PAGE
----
Pew Journalism Project Study: Cable News Proves Most 'Engaging'

Broadcast has greatest percentage of news viewers, but they don't stick around as long

Broadcast news continues to draw a crowd, but cable news captures more of its audience's time.

That was one of the key takeaways from a new Pew Research Center Journalism Project report based on exclusive  Nielsen data about in-home news viewing supplied to the project.

"You get a level of engagement and time spent with cable that you just don't see with the others, said Mark Jurkowitz, associate director of the project.

For overall news viewing at home--for the minimum threshhold, defined as watching at least 6 consecutive minutes a month--broadcasting is clearly dominant: 71% watch some local TV news and 65% watch network TV news, while only 38% watch cable. "But what is more interesting, " says Jurkowitz, "is how much time they spend daily with each one of those platforms. What becomes extremely clear is that although not as many people watch [cable news] those that do are much more engaged in terms of the time they spend on average."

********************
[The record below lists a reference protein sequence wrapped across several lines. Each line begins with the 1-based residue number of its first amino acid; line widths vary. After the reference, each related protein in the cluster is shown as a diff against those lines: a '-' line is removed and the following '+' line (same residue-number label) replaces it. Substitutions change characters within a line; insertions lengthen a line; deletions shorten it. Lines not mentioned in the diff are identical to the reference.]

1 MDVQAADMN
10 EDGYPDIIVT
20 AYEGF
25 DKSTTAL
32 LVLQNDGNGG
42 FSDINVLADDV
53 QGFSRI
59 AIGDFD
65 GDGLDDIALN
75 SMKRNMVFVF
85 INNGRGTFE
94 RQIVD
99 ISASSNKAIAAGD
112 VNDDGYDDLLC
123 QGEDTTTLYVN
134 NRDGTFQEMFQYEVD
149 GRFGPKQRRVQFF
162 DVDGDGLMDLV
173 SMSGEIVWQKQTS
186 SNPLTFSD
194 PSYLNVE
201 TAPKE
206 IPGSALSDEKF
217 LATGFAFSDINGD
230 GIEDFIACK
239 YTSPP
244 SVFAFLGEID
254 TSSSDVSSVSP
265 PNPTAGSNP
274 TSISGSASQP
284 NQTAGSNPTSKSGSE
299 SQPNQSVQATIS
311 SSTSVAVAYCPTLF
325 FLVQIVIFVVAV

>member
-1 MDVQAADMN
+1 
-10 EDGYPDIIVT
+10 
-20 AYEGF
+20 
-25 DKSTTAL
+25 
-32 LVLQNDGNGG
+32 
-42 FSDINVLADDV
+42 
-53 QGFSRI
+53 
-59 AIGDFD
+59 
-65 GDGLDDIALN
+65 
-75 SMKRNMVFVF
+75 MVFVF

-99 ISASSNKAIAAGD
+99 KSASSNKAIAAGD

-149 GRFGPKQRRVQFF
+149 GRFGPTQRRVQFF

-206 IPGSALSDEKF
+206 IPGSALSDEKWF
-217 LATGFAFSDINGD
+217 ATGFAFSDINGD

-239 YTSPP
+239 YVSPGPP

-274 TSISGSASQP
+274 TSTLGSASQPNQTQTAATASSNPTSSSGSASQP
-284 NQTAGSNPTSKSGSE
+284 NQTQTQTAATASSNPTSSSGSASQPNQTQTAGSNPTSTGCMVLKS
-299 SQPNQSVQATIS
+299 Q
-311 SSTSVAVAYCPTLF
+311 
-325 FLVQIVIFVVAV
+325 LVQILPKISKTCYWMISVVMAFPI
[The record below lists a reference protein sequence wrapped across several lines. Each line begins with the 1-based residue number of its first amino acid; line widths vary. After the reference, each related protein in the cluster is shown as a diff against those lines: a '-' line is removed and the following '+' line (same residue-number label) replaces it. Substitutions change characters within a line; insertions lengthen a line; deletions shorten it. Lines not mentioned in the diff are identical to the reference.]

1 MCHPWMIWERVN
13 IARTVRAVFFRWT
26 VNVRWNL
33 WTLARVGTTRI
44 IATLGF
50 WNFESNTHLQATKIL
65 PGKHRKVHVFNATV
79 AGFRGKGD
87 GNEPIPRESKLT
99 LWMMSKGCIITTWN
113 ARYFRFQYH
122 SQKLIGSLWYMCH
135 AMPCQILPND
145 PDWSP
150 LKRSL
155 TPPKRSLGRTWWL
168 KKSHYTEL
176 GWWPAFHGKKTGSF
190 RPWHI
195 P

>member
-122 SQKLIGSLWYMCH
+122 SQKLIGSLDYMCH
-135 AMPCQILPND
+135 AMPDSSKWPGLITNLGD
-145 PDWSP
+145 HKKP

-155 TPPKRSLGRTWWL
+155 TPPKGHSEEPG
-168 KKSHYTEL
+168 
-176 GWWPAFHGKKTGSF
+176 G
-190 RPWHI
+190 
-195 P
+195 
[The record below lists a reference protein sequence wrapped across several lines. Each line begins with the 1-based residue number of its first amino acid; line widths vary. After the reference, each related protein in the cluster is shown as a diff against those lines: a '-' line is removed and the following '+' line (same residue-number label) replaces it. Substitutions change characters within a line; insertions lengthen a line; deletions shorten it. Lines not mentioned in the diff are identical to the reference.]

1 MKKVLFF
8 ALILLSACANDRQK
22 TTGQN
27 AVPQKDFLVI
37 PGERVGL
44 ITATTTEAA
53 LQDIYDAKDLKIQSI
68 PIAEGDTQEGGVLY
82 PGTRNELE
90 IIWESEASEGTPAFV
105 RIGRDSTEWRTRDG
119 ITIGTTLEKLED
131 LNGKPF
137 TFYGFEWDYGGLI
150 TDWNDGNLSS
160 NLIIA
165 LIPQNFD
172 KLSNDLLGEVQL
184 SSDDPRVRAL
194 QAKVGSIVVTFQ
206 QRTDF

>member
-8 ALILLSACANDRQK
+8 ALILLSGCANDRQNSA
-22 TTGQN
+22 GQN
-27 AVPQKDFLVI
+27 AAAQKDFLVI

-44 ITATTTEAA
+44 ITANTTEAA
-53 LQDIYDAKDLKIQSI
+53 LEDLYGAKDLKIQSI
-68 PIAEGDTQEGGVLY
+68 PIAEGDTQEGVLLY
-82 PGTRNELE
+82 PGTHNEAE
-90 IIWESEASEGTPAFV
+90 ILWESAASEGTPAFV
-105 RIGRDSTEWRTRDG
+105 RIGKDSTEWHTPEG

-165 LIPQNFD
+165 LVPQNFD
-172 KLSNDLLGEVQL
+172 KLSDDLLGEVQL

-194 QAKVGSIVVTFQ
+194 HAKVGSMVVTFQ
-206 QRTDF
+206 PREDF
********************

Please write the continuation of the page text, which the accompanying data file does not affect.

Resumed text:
On average, people watch about 12 minutes a day of TV news, he says, and about 12 minutes a day watching network TV news, but 25 minutes a day watching cable news.

The heaviest "users" of local TV news watch about 22 minutes a day--or about a half hour newscast's worth minus commercials. The heaviest network TV news watchers--morning and evening newscasts--watch 32 minutes a day, while cable's heaviest viewers watch 72 minutes a day.

The study is based on Nielsen data based on Peoplemeter data from approximately 20,00 homes and 50,000 viewers.